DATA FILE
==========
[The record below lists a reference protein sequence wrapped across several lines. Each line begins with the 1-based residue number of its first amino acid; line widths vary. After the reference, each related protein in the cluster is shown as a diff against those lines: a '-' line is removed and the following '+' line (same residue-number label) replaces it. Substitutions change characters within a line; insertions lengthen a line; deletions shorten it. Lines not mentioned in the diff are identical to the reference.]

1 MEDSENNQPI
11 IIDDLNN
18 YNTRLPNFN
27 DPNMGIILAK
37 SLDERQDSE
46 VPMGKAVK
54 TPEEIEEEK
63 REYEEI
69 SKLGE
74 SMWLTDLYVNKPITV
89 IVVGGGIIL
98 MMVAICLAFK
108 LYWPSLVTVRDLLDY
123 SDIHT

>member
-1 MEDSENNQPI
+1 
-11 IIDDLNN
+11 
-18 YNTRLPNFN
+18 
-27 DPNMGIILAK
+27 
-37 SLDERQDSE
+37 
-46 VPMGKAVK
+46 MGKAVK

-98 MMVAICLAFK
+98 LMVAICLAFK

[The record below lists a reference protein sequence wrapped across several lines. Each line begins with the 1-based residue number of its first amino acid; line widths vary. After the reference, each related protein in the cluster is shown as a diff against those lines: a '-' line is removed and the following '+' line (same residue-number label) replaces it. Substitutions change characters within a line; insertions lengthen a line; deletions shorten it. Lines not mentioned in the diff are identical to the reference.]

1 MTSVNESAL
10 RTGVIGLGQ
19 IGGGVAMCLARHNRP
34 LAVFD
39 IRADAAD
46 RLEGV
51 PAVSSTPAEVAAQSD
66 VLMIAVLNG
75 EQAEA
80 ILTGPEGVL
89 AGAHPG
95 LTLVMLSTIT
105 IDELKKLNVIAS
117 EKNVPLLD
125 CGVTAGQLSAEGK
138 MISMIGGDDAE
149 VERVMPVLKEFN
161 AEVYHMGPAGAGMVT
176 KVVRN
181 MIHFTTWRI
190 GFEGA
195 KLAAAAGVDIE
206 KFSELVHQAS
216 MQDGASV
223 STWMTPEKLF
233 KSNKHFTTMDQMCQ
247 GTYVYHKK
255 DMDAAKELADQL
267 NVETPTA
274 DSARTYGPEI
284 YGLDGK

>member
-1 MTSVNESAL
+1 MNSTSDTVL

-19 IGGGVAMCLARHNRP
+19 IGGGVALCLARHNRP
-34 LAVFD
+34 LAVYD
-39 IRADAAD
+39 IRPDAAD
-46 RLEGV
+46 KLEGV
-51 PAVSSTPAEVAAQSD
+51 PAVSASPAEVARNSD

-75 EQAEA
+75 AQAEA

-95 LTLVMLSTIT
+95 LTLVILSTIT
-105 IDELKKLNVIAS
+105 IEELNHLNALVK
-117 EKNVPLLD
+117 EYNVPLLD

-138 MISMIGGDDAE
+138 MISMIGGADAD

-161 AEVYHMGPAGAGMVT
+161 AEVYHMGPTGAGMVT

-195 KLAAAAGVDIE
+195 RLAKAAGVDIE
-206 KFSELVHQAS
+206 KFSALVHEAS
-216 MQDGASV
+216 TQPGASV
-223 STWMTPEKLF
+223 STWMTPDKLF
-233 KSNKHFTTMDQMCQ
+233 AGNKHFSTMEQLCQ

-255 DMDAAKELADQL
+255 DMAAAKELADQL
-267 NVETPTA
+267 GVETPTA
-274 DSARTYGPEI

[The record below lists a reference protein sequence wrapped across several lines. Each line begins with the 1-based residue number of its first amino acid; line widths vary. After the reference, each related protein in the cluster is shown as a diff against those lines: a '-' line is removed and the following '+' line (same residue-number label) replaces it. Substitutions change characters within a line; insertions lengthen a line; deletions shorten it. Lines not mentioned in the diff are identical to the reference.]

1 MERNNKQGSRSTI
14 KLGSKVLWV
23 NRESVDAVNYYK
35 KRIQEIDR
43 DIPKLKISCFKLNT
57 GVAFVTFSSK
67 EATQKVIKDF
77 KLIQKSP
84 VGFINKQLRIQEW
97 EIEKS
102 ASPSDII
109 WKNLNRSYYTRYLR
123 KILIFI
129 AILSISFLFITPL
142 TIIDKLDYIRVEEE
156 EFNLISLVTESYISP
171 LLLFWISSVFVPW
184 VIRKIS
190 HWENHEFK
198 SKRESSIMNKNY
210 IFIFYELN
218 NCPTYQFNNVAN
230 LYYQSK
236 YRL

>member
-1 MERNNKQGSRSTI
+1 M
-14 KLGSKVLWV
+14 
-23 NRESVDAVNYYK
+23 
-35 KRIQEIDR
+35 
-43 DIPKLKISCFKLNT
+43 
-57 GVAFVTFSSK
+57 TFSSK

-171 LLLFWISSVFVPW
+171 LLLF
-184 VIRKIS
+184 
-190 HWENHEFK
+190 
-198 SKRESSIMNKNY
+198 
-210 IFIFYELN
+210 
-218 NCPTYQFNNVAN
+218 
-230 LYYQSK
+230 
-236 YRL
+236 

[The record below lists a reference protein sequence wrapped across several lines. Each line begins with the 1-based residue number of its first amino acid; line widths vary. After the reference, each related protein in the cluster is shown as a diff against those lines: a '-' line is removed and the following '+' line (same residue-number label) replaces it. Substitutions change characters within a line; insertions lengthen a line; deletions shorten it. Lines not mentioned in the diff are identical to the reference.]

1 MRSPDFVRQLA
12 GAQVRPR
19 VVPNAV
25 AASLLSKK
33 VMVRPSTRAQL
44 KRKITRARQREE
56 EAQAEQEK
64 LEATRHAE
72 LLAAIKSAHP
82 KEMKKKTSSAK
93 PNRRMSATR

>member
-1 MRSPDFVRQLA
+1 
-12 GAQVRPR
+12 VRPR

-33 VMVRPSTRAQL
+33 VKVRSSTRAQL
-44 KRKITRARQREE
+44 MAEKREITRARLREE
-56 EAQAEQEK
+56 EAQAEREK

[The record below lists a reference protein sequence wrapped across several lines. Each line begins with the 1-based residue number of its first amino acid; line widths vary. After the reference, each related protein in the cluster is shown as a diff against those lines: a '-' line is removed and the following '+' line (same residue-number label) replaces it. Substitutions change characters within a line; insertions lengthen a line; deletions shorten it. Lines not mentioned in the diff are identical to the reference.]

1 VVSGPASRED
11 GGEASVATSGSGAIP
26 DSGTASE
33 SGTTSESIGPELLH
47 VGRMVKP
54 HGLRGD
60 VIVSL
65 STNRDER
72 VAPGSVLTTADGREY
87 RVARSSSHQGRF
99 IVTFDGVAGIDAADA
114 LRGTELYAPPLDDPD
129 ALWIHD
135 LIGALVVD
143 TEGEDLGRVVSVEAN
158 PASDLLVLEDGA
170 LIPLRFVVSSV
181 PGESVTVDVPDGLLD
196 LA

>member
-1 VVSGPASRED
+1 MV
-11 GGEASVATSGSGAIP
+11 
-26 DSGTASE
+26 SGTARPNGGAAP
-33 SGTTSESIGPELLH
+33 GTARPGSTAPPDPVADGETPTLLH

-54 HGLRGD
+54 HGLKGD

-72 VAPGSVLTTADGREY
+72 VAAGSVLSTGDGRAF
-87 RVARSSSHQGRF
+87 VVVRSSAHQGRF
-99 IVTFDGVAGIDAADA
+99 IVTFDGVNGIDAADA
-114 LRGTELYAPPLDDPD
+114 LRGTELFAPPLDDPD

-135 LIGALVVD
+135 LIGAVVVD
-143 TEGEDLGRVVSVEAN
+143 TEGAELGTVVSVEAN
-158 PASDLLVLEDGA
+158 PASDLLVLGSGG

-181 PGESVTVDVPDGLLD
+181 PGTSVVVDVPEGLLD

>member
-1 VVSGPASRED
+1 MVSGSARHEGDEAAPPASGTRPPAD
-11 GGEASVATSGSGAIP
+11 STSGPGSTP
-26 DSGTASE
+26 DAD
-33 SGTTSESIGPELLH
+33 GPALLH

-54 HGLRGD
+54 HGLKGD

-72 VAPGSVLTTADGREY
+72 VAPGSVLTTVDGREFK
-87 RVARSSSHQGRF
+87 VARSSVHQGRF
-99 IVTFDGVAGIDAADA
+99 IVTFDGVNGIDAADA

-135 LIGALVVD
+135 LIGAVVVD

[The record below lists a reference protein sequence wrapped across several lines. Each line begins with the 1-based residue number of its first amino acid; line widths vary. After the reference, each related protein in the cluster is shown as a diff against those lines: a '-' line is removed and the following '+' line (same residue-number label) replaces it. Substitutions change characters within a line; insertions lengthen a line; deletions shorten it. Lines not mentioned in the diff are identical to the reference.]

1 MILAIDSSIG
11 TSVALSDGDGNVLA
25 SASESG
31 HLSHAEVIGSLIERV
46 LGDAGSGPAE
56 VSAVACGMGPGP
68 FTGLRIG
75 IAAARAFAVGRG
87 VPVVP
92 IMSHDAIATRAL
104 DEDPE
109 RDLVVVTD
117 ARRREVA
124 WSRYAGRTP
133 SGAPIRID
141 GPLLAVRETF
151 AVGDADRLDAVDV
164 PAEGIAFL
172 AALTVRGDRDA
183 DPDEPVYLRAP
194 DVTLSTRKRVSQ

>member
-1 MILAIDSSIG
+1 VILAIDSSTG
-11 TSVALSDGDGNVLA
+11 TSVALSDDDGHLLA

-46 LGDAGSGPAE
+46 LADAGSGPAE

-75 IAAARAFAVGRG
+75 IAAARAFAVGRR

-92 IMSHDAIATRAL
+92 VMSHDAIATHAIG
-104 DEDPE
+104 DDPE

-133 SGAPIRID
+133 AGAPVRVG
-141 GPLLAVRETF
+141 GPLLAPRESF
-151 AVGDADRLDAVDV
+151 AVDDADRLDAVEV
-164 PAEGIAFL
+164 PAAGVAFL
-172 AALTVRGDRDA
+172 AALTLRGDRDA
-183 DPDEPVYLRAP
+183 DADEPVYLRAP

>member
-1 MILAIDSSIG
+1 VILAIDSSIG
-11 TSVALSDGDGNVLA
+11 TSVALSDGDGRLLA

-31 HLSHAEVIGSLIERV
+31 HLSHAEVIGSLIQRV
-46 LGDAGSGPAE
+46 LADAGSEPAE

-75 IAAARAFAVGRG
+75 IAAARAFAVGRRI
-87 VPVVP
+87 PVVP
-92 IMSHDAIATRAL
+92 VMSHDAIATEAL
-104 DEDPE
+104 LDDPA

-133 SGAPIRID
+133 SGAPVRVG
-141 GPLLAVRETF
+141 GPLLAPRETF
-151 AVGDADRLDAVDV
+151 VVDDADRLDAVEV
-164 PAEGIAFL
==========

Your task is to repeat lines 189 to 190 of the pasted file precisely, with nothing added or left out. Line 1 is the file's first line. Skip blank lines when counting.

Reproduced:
72 VAPGSVLTTADGREY
87 RVARSSSHQGRF